• receive all of the curses listed in the Torah
    • get your name blotted out (cessation of you, your progeny, and your progeny's lineage)
    • be singled out for destruction by God through all of the curses mentioned above
  • conversion of the Promised Land into a burning waste of salt and sulfur
  • cessation of all vegetation on the Promised Land
Did you notice anything strange about the curses? They too are all physical, and primarily related to financial security and painful suffering, with absolutely no spiritual content or context. Again, there is no mention of eternal life. Nor is there mention of eternal punishment, aside from ending a family lineage. The curses are all temporal, dealing with life as the Israelites would have known it.

There are other weird and implausible things about the curses. How can mildew spread when the atmosphere will be hot and dry? How will locusts and worms eat the crops when they would not grow well enough to provide for such pests under severe drought and blight conditions? How can you be in dire poverty and yet own a vineyard and build a house? What could an invading nation really plunder under such conditions, and why would they want to invade such a cursed land? These would all be neat tricks, indeed.

According to Deuteronomy 29:19-21, only certain people will experience each and every one of these curses, people who completely disregard God's Law. Obviously from the list of curses, you would not want to live anywhere near such a person.

That is interesting too. If you take the implication of those verses, at least some people will experience some of the curses even though they respect God's Law for the most part just because they have not upheld the Law perfectly. Furthermore, the above-listed curses are so wide-reaching that even perfectly-pious, Law-abiding citizens would be affected. God would punish the innocent along with the guilty.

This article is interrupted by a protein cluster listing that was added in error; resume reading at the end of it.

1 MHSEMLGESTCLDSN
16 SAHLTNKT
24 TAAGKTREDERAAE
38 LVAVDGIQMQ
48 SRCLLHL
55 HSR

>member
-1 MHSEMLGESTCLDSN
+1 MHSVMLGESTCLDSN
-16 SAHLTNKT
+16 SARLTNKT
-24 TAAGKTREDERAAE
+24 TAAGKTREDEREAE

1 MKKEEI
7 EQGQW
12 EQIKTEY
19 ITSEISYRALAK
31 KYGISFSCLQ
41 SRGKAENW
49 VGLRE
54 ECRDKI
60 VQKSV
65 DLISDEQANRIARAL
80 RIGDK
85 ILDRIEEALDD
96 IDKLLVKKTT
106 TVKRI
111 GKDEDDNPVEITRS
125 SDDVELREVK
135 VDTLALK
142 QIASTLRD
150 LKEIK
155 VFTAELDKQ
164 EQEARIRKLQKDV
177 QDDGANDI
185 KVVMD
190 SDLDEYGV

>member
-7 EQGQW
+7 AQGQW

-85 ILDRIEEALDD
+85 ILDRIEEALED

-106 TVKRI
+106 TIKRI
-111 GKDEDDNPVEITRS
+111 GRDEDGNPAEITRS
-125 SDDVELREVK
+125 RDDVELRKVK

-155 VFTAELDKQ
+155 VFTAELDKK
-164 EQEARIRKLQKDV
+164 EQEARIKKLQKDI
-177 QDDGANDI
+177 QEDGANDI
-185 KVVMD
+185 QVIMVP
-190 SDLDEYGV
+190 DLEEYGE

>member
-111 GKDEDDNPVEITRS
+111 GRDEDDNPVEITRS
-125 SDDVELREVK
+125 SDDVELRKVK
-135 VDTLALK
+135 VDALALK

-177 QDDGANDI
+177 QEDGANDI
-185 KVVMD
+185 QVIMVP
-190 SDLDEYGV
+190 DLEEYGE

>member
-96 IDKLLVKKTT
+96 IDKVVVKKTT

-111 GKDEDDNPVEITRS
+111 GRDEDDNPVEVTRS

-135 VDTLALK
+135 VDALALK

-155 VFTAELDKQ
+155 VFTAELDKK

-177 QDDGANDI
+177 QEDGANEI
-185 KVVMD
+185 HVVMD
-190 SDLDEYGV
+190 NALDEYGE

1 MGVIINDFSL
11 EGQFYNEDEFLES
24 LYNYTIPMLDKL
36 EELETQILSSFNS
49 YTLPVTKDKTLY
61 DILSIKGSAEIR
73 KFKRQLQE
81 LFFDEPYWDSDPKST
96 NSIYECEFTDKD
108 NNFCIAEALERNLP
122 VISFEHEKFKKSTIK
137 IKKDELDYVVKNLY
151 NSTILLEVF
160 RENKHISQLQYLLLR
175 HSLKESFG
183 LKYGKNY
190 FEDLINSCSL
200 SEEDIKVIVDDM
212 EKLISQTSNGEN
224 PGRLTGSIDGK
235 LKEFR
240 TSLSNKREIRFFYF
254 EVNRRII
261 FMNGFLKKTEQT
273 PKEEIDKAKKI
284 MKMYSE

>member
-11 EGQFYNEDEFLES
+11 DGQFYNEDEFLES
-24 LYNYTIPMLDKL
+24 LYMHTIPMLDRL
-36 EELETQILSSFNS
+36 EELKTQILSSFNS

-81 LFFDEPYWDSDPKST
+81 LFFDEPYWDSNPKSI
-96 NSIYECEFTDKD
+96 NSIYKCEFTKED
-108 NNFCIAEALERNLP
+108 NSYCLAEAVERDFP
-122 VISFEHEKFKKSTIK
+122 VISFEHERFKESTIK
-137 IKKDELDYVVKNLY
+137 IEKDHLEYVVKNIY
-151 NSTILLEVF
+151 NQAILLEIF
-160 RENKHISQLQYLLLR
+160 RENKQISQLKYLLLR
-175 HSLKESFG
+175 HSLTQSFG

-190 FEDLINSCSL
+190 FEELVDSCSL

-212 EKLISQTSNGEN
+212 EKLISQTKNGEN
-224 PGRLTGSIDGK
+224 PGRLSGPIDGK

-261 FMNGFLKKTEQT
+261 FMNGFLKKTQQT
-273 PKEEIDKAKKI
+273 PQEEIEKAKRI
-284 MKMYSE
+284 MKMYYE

These curses are obviously not intended to be discipline, such as the way a father may discipline his son to keep him on the right path. Instead, they are the release of the pent-up, unmitigated wrath of God. It is a temporal wrath, divorced of eternal-life perspective, which is applied long after people have gone astray. Is it really any wonder that these curses were ineffective as a deterrent?

Friday, February 11, 2011

Family Obligations

Almost. We are almost at the end of the laws which God is giving to the Israelites through Moses in the Book of Deuteronomy. Previously, we saw how God thinks that a child should not be killed for the sins of the father, despite the fact that God has a track record of killing children for their fathers' sins.